Can you over breed chickens?

Discussion in 'Incubating & Hatching Eggs' started by ilovechickens34, Jul 16, 2016.

  1. ilovechickens34

    ilovechickens34 Chillin' With My Peeps

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    Apr 15, 2016
    I was wondering if there is such thing as overbreeding chickens? We have had healthy chicks until now.
    A lot of them are born with unabsorbed yolks, and some are too weak to move.
    We have been breeding all spring and a lot of the summer.
    We have 16 hens. Is that enough? Or are we breeding the same chickens too much?
     
  2. howfunkyisurchicken

    howfunkyisurchicken Overrun With Chickens

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    I don't really think you can over breed them, but there are factors that can effect them. Weather, nutrition, ect.

    Are you hatching in an incubator? If so, did you calibrate your instruments before you began? Temp? Humidity? Still or forced air?

    Them hatching with unabsorbed yolks and weak could be a temp issue. Did they hatch early or late?
     
  3. sumi

    sumi Égalité Staff Member

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  4. ilovechickens34

    ilovechickens34 Chillin' With My Peeps

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    Thanks!
     
  5. chickengeorgeto

    chickengeorgeto Overrun With Chickens

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    I am not a poultry pediatrician, but the problems you list sounds like poor incubation temperature control or flock nutrition. The only way imho that you can overbreed chickens is to inbreed the flock so intensely or long that they loose their ability to reproduce efficiently or maybe if your hens and roosters are past their prime child bearing years.
     
    Last edited: Jul 20, 2016
  6. ilovechickens34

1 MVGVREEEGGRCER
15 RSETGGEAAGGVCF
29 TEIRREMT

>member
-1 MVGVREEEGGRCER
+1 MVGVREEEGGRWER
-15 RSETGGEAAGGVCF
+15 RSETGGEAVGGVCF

ilovechickens34 Chillin' With My Peeps

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    Is three years too old to breed?
     
  7. chickengeorgeto

    chickengeorgeto Overrun With Chickens

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    No, but like in every living thing we all start dying the moment that we are born and it is all down hill from then on out. That said it is better to breed a 3 year old rooster to pullets and 3 year old hens to stags or one year old roosters. How long has these chickens been bred without new blood or at least strenuous selecting or culling. Culling is not the same thing as wringing a chickens' neck, culling means or should mean that a bird has been removed from the breeding population for cause. In a situation like yours it is a good idea to mark your eggs so you can determine the eggs' pedigree at a glance and all new born chicks permanently marked so if you do have problems like this you can quickly determine if those problems are confined to a single bird, line, or family or if the problems are flock wide. This will enable the flock keeper to better determine if any problems are inherited or are based on the environment or poor rations.
     
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